Finally, the LCD font smoothing option makes text appear in a slightly more pleasing manner in macOS/OS X. Again, there’s no compelling reason to turn this off, so we suggest you leave it on.

Have some geeky fun with these Terminal tricks and projects for the Mac


System Preferences: Desktop & Screen Saver

The Desktop & Screen Saver pane in System Preferences is where you adjust your desktop background image and/or the screen saver that kicks in after a user-defined period of time.

Switching the desktop image doesn’t in fact require a trip to System Preferences. In Finder, you can Control-click any compatible image and choose Set Desktop Picture (in the Services sub-menu); similarly, Control-click an image in Safari and you may be able to select Use Image as Desktop Picture, depending on how the site is set up. However, the System Preferences pane provides a much greater degree of control, along with a central area to access collections of images. (You can also access this pane by right clicking on your desktop and choosing Change Desktop Background.)

In System Preferences > Desktop & Screen Saver click the Desktop tab to access desktop settings. This will display a thumbnail of the current background image, alongside which will be its title. From the pane on the left, you can select collections of images. By default, you’ll see two under the collapsible ‘Apple‘ list (Desktop Pictures and Solid Colors), and your iPhoto and/or Photos albums appear under relevant headings. The next item is a collapsible list called Folders, to which you can add custom folders by using the + button. (Sneaky tip: Apple includes a bunch of folders in /Library/Screen Savers/Default Collections, which are otherwise only used for screen savers. They’re worth adding if you like wildlife, space and landscape shots.)

How to use System Preferences in macOS Sierra

How to use System Preferences in macOS Sierra

To change the desktop background, select a collection and then click any of the images within. Alternatively, you can drag an image to the well from Finder. (Dragging from Photos doesn’t work, but you can use the Share button in that app to set a selected item as your desktop image.) If the image is of a suitable size and aspect ratio for your display, it will be resized automatically. If not, a menu will appear enabling you to define whether the image should fill the screen, fit to the screen as best it can, stretch, be centred, or tile.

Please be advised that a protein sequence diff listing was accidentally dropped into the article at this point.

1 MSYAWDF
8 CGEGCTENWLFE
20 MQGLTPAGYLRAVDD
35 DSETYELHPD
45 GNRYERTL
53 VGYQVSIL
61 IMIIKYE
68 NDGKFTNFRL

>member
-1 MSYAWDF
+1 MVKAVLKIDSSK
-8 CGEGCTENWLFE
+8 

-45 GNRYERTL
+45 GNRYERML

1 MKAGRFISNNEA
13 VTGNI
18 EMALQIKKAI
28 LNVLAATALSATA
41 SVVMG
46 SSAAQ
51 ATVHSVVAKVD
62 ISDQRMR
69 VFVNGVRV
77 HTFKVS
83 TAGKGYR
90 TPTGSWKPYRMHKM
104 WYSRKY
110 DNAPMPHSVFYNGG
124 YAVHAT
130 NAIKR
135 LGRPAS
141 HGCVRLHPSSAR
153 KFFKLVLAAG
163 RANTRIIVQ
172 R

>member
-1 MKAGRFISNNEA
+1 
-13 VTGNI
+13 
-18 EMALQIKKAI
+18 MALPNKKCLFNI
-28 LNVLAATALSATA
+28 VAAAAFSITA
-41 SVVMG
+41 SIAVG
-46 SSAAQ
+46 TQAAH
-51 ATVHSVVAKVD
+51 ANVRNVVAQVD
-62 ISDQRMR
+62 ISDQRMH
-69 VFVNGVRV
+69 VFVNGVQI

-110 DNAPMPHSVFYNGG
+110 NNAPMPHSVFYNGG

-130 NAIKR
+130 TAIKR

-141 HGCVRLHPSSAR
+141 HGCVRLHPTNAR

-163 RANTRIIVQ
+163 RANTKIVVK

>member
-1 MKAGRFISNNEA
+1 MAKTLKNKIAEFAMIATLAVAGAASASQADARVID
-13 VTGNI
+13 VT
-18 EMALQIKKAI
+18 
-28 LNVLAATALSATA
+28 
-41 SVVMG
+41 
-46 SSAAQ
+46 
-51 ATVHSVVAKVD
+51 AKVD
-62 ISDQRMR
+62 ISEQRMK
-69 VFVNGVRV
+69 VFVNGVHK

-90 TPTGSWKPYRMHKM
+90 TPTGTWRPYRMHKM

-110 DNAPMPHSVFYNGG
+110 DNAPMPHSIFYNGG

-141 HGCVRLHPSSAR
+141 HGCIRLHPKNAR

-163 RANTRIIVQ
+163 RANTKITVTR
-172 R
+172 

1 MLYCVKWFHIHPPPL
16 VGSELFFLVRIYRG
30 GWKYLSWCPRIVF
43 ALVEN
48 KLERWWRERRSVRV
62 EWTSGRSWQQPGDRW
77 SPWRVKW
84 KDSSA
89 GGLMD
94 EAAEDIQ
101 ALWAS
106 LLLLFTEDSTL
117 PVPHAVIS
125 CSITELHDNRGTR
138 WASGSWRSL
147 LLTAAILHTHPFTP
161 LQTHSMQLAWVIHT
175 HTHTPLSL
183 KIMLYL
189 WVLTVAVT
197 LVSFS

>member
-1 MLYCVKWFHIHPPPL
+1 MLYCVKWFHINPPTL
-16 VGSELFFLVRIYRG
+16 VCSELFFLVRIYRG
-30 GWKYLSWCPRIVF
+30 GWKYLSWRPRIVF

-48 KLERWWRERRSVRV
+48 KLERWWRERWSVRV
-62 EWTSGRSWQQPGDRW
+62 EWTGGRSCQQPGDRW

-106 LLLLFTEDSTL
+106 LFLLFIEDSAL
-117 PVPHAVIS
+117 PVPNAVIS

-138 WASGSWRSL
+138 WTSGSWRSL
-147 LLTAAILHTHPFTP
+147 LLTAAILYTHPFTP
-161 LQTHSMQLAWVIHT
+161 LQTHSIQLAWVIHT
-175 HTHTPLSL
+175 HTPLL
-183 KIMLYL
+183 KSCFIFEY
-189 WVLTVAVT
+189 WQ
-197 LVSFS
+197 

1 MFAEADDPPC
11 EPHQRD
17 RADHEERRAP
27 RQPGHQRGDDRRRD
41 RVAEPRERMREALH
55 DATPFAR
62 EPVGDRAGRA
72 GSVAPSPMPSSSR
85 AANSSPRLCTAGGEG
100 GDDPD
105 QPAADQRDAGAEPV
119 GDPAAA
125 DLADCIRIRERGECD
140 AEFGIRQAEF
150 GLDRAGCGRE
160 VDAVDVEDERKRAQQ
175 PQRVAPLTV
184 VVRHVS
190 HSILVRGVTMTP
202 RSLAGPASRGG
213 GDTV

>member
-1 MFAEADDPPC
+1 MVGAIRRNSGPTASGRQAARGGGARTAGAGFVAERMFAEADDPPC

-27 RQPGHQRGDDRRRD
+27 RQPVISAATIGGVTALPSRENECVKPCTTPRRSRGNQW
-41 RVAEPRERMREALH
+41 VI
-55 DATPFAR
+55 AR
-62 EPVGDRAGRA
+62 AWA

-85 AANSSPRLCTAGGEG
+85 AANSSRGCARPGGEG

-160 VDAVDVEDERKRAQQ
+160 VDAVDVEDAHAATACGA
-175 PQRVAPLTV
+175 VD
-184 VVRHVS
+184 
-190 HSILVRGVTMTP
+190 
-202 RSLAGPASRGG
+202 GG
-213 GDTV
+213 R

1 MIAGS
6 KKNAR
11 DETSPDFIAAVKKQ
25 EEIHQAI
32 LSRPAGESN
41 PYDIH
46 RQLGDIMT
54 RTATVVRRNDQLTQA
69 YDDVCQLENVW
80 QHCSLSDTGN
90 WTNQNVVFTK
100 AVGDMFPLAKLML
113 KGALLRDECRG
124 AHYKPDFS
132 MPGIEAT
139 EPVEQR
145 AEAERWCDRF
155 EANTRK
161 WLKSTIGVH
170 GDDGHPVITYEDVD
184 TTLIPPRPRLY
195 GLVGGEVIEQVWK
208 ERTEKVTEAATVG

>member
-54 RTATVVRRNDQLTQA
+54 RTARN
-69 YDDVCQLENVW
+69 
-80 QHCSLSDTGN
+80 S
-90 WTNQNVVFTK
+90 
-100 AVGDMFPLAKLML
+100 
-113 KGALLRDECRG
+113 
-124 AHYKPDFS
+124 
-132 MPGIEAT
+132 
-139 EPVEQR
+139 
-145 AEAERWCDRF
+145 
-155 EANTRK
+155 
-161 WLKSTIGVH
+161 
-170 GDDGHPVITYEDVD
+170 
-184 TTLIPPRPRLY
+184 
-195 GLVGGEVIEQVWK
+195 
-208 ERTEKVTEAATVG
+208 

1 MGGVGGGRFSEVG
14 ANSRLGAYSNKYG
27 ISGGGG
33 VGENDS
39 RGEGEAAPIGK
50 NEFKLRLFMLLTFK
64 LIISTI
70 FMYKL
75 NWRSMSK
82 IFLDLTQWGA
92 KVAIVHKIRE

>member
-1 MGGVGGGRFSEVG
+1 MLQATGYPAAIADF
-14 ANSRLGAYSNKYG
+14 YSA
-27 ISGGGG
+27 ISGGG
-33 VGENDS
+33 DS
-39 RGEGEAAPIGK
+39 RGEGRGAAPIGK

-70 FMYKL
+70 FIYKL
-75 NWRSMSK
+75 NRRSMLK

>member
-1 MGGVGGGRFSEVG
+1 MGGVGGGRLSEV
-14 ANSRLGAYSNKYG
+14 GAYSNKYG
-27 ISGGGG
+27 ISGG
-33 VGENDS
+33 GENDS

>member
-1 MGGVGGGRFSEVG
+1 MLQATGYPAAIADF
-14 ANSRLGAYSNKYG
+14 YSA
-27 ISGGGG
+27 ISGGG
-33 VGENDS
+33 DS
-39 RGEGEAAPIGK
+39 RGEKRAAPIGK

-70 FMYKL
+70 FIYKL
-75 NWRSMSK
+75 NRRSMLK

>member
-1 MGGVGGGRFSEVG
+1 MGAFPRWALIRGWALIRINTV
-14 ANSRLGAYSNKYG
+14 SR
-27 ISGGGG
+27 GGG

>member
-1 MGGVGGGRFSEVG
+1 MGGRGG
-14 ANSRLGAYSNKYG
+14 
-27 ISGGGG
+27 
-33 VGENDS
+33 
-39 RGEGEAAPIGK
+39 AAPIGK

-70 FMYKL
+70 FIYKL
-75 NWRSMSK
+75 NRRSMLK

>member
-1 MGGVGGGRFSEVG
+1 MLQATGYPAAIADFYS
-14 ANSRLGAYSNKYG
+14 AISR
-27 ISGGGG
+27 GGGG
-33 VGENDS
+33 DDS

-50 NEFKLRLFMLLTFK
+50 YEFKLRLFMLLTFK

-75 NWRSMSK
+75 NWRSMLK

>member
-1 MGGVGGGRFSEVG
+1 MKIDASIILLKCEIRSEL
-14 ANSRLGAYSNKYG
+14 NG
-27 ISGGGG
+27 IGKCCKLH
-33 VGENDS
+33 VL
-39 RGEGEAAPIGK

It’s also possible to have your desktop background change at regular intervals. To do this, select a collection and then tick ‘Change picture’. In the pop-up menu, define how often you’d like the background to change; options provided range from 5 seconds to daily, along with login/wake-up. If necessary, define how the images will fill the screen using the aforementioned pop-up menu. Your desktop background will at the appropriate times subtly cross-fade to the next image in the collection; if you instead want each change to be randomised, tick ‘Random order’.

How to use System Preferences in macOS Sierra

How to use System Preferences in macOS Sierra

In OS X Mavericks, there was a lumped-in option to disable the translucent menu bar, turning it a solid light grey. This disappeared from OS X Yosemite, which moved transparency settings to Accessibility > Display, where they remain in El Capitan and macOS. This is a useful option for increasing legibility.

Change and manage your screen savers on a Mac

Click Screen Saver to access the screen savers pane. To the left is a selection of built-in screen savers; select one to choose it as the currently active screen saver (or choose Random to have one be selected at random whenever the screen saver is activated), and use the Start after menu to determine how long your Mac remains idle before the screen saver starts. Optionally, a clock can be overlaid on the screen saver, by checking Show with clock.

How to use System Preferences in macOS Sierra

How to use System Preferences in macOS Sierra

Depending on the screen saver chosen, you may get options. For the various photography-based screen savers, you’ll see a Source menu, enabling you to define a source folder of photos to use. On choosing a new source, the screen saver preview will update accordingly. Checking Shuffle slide order randomises the presentation from the selection of images.

For other screen savers, you’ll get a Screen Saver Options button that when clicked provides in-context settings for that particular screen saver. For example, Apple’s own Flurry enables you to adjust how many streams of colour appear on the screen, how thick they are, and how fast they move.

How to use System Preferences in macOS Sierra

How to use System Preferences in macOS Sierra

To the bottom-right of the pane is a Hot Corners… button. The options are shared with Mission Control and provide the means to trigger various macOS functions when you move the cursor into a screen corner. The first option is Start Screen Saver, and is a very quick means of activating the screen saver. This can be especially useful if you’ve also used the Security & Privacy pane to demand a password be entered to exit the screen saver.

It’s also possible to install third-party screen savers. Once installed, these appear below the built-in options. If you later decide you want to delete a screen saver, Control-click it and select Delete.

How to use System Preferences in macOS Sierra

How to use System Preferences in macOS Sierra


Change the Dock using System Preferences